Scott is the first Republican African American representative from South Carolina since 1897 and after serving just one term in the House of Representatives, the Tea Party-backed Representative was appointed by South Carolina's Governor Nikki Haley to replace Sen. Jim DeMint. Scott's seen by many as an excellent replacement for the highly conservative DeMint and he be a unique addition to the Senate as only the seventh African American to ever serve in the body. Look for Scott to represent a small-government approach and a focus on reforming the Tax Code.

11) Joe Donnelly - Senator-Elect (D-Ind.)

As a prominent member of the once powerful Blue Dog Coalition, the three-term Representative from Indiana has notably gone against party lines on budgetary issues. Donnelly joins new senators like Angus King as a centrist Democrat looking for pragmatic solutions, and "Hoosier common sense." As an huge gun activist, Donnelly is already making headlines after announcing he's open to gun control discussion following the December school massacre in Connecticut.

12) Elizabeth Warren - Senator-Elect (D-Mass.)

The Harvard Law School professor was a Republican until 1995. Now, after ousting Republican Scott Brown, she'll be assuming the seat of the late Ted Kennedy in the Senate as a Democrat. Look for Warren to be a relentless progressive at the forefront of financial regulation and oversight of Wall Street.

13) Bobby Jindal - Governor of Louisiana

The Republican governor of Louisiana was the first Indian American in Congress after winning a seat in the US House of Representatives in 2004. Jindal is set to lead the Republican Governors Association in 2013 which - if he isn't already - will throw him into the hat of Republican presidential nominees of 2016. As a Hindu turned Catholic, Jindal is a poster boy for the GOP's new focus on immigration and diversity following a dismal turnout in the 2012 presidential election.

14) Chris Christie - Governor of New Jersey

A Chris Christie vs. Cory Booker gubernatorial showdown looked like a possibility until Booker decided to run for Senate in December. Christie now has a comfortable shot at winning his second term a governor of New Jersey, a state that hadn't elected a Republican public official statewide since 1997. The 2012 Republican National Convention keynote speaker helped New Jersey through a devastating Hurricane Sandy. What will he do to set himself up for the big show in 2016? 

15) Rob Nabors - Director of Legislative Affairs, Obama administration

Nabors isn't currently holding an elected position like the rest on this list, but he may in the future. The president's chief congressional liaison has a low profile but an immeasurable job. Republicans and Democrats alike trust him, which is exceedingly important at a time when bipartisanship is hard to come by. Titled as the Obama's "dealmaker" on the recent "fiscal cliff," Nabors will be highly praised if he can bridge the immense bargaining gap between Boehner and pPresident.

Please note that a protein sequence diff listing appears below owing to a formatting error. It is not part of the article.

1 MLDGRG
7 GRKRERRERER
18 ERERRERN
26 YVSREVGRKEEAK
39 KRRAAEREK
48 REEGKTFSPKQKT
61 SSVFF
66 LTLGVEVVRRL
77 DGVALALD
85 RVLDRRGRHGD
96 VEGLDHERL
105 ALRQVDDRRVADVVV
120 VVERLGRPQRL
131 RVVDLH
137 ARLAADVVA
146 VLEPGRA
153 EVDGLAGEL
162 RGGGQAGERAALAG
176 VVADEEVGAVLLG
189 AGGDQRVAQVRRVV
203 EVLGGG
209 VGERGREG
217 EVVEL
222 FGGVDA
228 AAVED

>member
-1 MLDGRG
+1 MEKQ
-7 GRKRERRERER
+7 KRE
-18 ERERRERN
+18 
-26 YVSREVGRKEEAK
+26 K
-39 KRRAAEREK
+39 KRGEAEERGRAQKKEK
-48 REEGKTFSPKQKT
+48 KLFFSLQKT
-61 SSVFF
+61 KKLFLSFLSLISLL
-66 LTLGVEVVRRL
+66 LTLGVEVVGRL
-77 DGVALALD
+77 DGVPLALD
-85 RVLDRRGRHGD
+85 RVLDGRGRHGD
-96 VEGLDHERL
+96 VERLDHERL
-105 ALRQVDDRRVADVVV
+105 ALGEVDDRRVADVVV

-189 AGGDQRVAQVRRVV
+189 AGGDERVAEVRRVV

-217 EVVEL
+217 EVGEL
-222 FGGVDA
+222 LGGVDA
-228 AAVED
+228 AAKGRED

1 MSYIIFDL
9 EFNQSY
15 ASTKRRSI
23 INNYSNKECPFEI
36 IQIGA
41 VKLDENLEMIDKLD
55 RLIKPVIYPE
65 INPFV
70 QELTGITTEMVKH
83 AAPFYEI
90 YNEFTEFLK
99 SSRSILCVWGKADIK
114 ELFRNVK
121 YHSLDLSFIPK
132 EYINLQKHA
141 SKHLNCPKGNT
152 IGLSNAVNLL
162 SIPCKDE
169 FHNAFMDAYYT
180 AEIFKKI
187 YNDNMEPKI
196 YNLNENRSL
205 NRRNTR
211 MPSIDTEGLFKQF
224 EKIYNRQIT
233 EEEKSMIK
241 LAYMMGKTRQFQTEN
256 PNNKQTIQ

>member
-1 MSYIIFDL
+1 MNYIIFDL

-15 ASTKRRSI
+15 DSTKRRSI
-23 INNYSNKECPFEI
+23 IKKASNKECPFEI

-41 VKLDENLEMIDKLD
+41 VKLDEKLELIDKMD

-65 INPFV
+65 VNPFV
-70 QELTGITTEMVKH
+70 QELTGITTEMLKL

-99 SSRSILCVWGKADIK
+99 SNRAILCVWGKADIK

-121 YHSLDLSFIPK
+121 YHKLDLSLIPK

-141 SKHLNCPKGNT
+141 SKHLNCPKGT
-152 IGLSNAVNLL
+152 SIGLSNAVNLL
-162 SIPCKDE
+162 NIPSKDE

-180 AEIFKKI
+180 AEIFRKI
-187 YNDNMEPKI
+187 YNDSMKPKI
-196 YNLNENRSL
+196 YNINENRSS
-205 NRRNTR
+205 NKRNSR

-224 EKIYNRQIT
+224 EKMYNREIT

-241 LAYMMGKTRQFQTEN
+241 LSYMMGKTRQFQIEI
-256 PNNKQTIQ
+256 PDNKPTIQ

16) and 17) Julián Castro - Mayor of San Antonio, TexasX and Joaquín Castro - Congressman-Elect (D-TexasX)

The Castro brothers are identical twins and arguably the future faces of the Democratic Party. Both Julián and Joaquín are graduates of Stanford and Harvard Law School and have dedicated their lives, thus far, to public service. Julián was the keynote speaker at the 2012 Democratic National Convention and Joaquín is the soon to be representing Texas's 20th congressional district in the US House of Representatives. Besides the last name, Julián and Joaquín embody a vital spectacle for the Democrats. As Hispanic Texans with a love for Democratic values, the Castro brothers are bound for greatness within their Party in the upcoming years.

18) Rand Paul - Senator (R-Ky.)

The self-proclaimed "constitutional conservative" and libertarian was a viable option for the Republican vice presidential nomination in 2012. After his father Ron Paul (R-Texas) ended his off-and-on, 22-year tenure in the House of Representatives, Rand will most likely be the new face of American Libertarianism. This growing movement could help Paul if he chooses to run for the Republican presidential nomination in 2016.

19) Scott Walker - Governor of Wisconsin

The Republican governor of Wisconsin was brought into the political spotlight after proposing the "Wisconsin Budget Repair Bill" in 2011 which addressed a pending $3.6 billion budget deficit. The bill ... which passed ... changed the collective bargaining process prompting a large opposition and a recall election. Walker kept his seat; the first governor to ever do so. Conservatives are praising Walker for his resilience to Democrats and expertise in policy. Look for Walker to be a model for Republican governors around the country.

20) Barack Obama - POTUS

With the American economy on the upswing, is the best yet to come for the second-term president? Obama's to-do list is large in 2013 and the country can't afford a typical lame duck. A new world order is arising from the euro debt crisis, Asia is establishing itself as a powerful economic competitor, and the Arab Spring is still alive and well. Can Obama solidify all parts of the Affordable Care Act; pass comprehensive immigration reform; and bridge the gap between the White House and Congress? Maybe the more important question is: Will he hide the gray in his hair?